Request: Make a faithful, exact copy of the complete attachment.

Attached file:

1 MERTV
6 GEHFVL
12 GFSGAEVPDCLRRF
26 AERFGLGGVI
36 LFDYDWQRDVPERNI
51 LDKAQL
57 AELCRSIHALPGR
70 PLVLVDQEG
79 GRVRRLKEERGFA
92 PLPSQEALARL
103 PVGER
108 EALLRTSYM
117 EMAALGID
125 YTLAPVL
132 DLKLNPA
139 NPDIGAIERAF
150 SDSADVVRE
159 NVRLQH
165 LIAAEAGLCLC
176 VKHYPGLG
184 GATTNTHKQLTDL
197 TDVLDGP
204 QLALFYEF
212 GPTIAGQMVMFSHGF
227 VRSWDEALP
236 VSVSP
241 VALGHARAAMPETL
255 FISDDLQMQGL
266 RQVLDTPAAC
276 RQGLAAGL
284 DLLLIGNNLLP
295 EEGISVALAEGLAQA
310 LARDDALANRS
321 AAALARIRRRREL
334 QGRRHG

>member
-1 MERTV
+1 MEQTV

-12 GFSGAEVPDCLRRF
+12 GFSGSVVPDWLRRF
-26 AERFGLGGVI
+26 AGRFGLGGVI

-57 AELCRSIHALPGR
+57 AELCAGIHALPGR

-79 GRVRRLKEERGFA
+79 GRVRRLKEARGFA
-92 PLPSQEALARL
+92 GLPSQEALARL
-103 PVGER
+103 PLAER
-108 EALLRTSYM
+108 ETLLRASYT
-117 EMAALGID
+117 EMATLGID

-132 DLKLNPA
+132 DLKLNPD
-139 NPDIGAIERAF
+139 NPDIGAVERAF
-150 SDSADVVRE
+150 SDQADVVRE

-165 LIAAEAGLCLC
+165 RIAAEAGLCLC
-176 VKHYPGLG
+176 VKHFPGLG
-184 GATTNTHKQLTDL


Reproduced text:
1 MERTV
6 GEHFVL
12 GFSGAEVPDCLRRF
26 AERFGLGGVI
36 LFDYDWQRDVPERNI
51 LDKAQL
57 AELCRSIHALPGR
70 PLVLVDQEG
79 GRVRRLKEERGFA
92 PLPSQEALARL
103 PVGER
108 EALLRTSYM
117 EMAALGID
125 YTLAPVL
132 DLKLNPA
139 NPDIGAIERAF
150 SDSADVVRE
159 NVRLQH
165 LIAAEAGLCLC
176 VKHYPGLG
184 GATTNTHKQLTDL
197 TDVLDGP
204 QLALFYEF
212 GPTIAGQMVMFSHGF
227 VRSWDEALP
236 VSVSP
241 VALGHARAAMPETL
255 FISDDLQMQGL
266 RQVLDTPAAC
276 RQGLAAGL
284 DLLLIGNNLLP
295 EEGISVALAEGLAQA
310 LARDDALANRS
321 AAALARIRRRREL
334 QGRRHG

>member
-1 MERTV
+1 MEQTV

-12 GFSGAEVPDCLRRF
+12 GFSGSVVPDWLRRF
-26 AERFGLGGVI
+26 AGRFGLGGVI

-57 AELCRSIHALPGR
+57 AELCAGIHALPGR

-79 GRVRRLKEERGFA
+79 GRVRRLKEARGFA
-92 PLPSQEALARL
+92 GLPSQEALARL
-103 PVGER
+103 PLAER
-108 EALLRTSYM
+108 ETLLRASYT
-117 EMAALGID
+117 EMATLGID

-132 DLKLNPA
+132 DLKLNPD
-139 NPDIGAIERAF
+139 NPDIGAVERAF
-150 SDSADVVRE
+150 SDQADVVRE

-165 LIAAEAGLCLC
+165 RIAAEAGLCLC
-176 VKHYPGLG
+176 VKHFPGLG
-184 GATTNTHKQLTDL